The series works on many levels; as a character study it excels. Our nine space travelers all have interesting stories and the charismatic cast gets the viewers buy-in almost from the first episode. Thirteen years later you’ve seen many of these actors in different shows. Nathan Fillion (“Castle”) as Capt Malcolm Reynolds is great as the former rebellion fighter who buys a decrepit cargo ship and travels space moving legal and illegal goods to the outer colonies. As he says “I may have fought on the losing side, but I’m not sure it was the wrong side.” Now there’s an Alliance governing the planets that’s not quite as malevolent as The Empire in Star Wars but you get the idea. Rounding out the crew: Gina Torres (too many shows to mention) is his number one, Zoe, a former corporal he’s fought with she’s his trusted right arm. Alan Tudyk (“Dodgeball”) is “Wash” the ship’s pilot and husband of Zoe and a frequent source of comic relief. Adam Baldwin (“Chuck”, “The Last Ship”) is amusing as mercenary Jayne Cobb. He’s the muscle for the crew but motivated primarily by money and frequently one step away from mutiny. Morena Baccarin (“Homeland”, “V”, “Deadpool”) plays Inara, a beautiful so-called companion (prostitute) where in the future the world’s oldest profession is held in high esteem. She rents one of the ship’s shuttles and plys her trade from the Serenity. Jewel Taite (Stargate, Atlantis) is the ship’s mechanic Kaylee Frye. She’s a girly-girl next door type who spreads her sunny optimism throughout the ship. If she sounds annoying, she’s not and you’ll want to give her a hug. Ron Glass (Barney Miller) is Shepherd Book a preacher with a mysterious past who signs on for transport and decides to stay with the crew. Sean Maher is Dr. Simon Tam who books passage on his ship with “cargo”. That cargo turns out to be his sister he’s rescued from the evil Alliance and their sinister experiments. River Tam is played by Sci-Fi star Summer Glau, she’s suffering the effects of the treatment she’s received by the Alliance and at first she’s withdrawn and barely communicative. As the season progresses she begins to stabilize and more is revealed about her and certain “abilities” she’s developed as a result of what’s happened to her. She and her brother have a bounty on their heads and are being pursued by the Alliance who desperately want her back. Well drawn, likeable characters that the audience can identify with well portrayed by superb actors make this world a place you’ll want to visit.
Kudos to the set designer in regards to the spaceship Firefly’s interior spaces. Having traveled on a number of military transports the Serenity’s insides look pretty legit to me. Like the rest of the show there’s nothing fancy, just a utilitarian vessel to haul goods and crew making it easy to believe in.
The space-western concept apparently was too much for the network execs to grasp but I thought it was fun. The clothing and speech of these space travelers is right off the set of “Bonanza” for the most part. Less engaging is the constant insertion of Mandarin Chinese colloquialisms, profanity, and slang in the dialog (without subtitles). In Whedon’s future world America and China are the only surviving superpowers so there’s a strong Asian influence throughout the show. Happily, Wikipedia has a page of “Firefly” script excerpts and translations of a number of the Chinese phrases that’s a helpful resource for the more interested viewer.
The stories are well done and the show has a great sense of humor with many one liners that had me chuckling. Of the 14 episodes there isn’t a bad one in the bunch. My two favorites are “Our Mrs. Reynolds” and “Jaynestown”. In the former Mal winds up allegedly married after a drunken party to none other than Christina Hendricks before “Mad Men” fame. Her character of Saffron is terrific and Mal’s discomfiture as well as the amusement of the crew was a laugh. Saffron also appears in a later episode too and is no less a delight. In “Jaynestown” the crew revisit a planet where Cobb got himself into a bit of trouble but on returning discovers he’s a hero to the locals. When the guy in the bar sings the ballad about Cobb it’s a laugh out loud moment.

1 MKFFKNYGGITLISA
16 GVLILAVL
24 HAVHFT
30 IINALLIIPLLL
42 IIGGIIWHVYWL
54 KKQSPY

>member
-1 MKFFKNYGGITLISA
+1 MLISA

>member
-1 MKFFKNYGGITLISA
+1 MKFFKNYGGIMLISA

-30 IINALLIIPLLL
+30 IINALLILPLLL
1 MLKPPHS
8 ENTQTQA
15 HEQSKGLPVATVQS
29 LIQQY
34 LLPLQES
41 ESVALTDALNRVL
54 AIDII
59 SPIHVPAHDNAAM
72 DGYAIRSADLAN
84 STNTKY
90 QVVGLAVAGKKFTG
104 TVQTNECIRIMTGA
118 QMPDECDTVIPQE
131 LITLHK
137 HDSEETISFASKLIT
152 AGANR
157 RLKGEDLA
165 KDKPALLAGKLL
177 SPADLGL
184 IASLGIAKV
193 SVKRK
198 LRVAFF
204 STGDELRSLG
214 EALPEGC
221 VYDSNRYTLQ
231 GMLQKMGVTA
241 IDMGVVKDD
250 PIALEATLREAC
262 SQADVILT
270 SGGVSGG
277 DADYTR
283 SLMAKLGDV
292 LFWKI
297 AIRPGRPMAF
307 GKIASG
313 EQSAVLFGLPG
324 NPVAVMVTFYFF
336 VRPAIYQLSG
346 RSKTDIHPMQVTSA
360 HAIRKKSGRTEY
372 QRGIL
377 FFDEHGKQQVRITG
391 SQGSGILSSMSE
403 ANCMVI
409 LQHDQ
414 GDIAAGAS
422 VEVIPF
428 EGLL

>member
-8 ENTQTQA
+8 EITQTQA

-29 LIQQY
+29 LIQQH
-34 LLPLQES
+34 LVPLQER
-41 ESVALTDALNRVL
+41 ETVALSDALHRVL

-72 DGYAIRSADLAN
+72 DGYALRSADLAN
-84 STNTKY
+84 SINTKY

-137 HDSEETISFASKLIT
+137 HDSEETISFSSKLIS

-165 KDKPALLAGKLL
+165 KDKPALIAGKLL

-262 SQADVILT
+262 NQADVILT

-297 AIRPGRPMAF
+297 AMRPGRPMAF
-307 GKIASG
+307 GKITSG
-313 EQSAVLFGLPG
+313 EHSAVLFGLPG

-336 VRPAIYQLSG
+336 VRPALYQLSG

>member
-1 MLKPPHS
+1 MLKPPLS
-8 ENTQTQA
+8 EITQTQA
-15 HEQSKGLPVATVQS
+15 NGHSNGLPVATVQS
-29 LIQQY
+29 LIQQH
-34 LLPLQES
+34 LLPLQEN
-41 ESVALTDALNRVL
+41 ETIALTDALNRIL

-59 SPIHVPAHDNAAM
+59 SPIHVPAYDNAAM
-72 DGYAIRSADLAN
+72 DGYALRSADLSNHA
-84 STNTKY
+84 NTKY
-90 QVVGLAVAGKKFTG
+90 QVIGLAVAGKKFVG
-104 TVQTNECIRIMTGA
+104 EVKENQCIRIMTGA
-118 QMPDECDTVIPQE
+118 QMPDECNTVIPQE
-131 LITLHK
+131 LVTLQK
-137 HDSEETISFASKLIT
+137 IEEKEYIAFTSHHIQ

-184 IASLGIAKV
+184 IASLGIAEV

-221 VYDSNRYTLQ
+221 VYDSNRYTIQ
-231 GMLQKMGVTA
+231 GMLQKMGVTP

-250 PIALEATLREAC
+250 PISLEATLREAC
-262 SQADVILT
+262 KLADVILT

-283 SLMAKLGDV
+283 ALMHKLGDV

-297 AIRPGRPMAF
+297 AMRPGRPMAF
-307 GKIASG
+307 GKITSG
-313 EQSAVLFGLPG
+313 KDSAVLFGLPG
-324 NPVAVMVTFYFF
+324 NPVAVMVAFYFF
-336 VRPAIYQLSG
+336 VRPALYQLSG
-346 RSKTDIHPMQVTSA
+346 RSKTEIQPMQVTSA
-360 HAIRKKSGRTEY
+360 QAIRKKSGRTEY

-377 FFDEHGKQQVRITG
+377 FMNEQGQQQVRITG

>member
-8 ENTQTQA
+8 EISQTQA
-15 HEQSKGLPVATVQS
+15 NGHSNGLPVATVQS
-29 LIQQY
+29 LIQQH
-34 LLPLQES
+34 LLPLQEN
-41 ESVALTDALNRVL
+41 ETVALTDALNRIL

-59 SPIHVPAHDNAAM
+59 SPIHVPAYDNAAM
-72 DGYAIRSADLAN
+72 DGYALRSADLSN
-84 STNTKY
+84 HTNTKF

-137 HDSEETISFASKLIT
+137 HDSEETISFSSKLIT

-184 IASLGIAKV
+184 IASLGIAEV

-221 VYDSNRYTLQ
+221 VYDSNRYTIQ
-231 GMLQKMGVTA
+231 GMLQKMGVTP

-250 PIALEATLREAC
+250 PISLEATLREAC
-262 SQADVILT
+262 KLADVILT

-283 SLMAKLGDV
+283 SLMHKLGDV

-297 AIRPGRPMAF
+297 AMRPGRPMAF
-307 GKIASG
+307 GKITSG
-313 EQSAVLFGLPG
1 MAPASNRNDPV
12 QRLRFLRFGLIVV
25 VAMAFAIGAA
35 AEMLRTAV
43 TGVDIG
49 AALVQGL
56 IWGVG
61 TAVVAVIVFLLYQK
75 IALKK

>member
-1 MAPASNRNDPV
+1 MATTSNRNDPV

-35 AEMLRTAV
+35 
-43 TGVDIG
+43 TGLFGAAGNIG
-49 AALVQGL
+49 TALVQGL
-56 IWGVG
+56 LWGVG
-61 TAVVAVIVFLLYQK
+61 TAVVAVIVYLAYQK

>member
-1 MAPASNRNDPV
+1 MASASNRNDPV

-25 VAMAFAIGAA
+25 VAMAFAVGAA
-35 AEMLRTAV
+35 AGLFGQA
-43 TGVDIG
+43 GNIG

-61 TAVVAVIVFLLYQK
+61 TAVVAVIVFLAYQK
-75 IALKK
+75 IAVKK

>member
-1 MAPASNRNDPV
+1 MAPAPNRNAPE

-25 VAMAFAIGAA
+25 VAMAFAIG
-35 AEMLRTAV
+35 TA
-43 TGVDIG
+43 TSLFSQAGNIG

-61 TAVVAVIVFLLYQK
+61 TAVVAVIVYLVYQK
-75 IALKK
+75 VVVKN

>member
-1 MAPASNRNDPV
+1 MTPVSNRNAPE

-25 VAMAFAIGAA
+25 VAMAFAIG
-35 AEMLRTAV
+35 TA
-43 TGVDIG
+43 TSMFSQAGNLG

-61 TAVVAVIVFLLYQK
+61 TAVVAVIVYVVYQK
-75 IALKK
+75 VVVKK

When you reach the conclusion of the final episode, “Objects in Space” you’ll be left with an empty feeling knowing that there isn’t any more to watch (other than the 2005 movie “Serenity”). That this fine series never got a fighting chance is a real tragedy.
Unlike many, it took me a little longer to fall in love with Firefly and to truly 'get' what all the fuss was about. I'm mentioning that in case someone else reading this was relatively underwhelmed initially but willing to give the show a second chance. The series might just not be your cup of TV tea, of course...but you might, as I did, find that a second or even third viewing hooks you for the remainder of your TV-viewing life :)
The show is a space western, and generally combines traditional elements of both genres in creative, engaging ways. As always while viewing Whedon shows, there are a couple of characters who didn't quite resonate with me---but it ceased to matter, as other characters rose quickly to the very top of my personal "all-time favorites" list. The dialogue took a little bit of getting used to for me---after all, it's not every day that one hears a blend of Queen's English, Old West slang and the occasional Chinese phrase ;) (Rest assured that the inclusion of Chinese phrases makes perfect sense in the context of the show's background mythology, so it's not nearly as random as it sounds!) Once my ears and I got used to it, though, I became totally enamored with the dialogue and many of the clever, witty, hopeful and thought-provoking quotes that are now happily lodged in my memory.
Firefly is brimming over with humor, drama, action, mystery, and even a little romance. It's a true pleasure to look at and listen to. The thing that makes it unique for me is that it can be enjoyed as both a comedic, high energy thrill ride AND a more sneakily deep, intriguingly philosophical sci-fi drama. The cast seems to genuinely love the show, the fans and one another like none other I've come across.
As I'm typing this review, this set is on sale for a comparatively inexpensive $9.99. (I spent three times that amount...but still somehow feel it was worth it!) If you're on the fence, this may be the perfect time to hit that tempting orange 'buy' button. I can honestly say that these DVDs have---and will always---get more use than nearly any other in my collection! Happy holidays---and happy viewing :)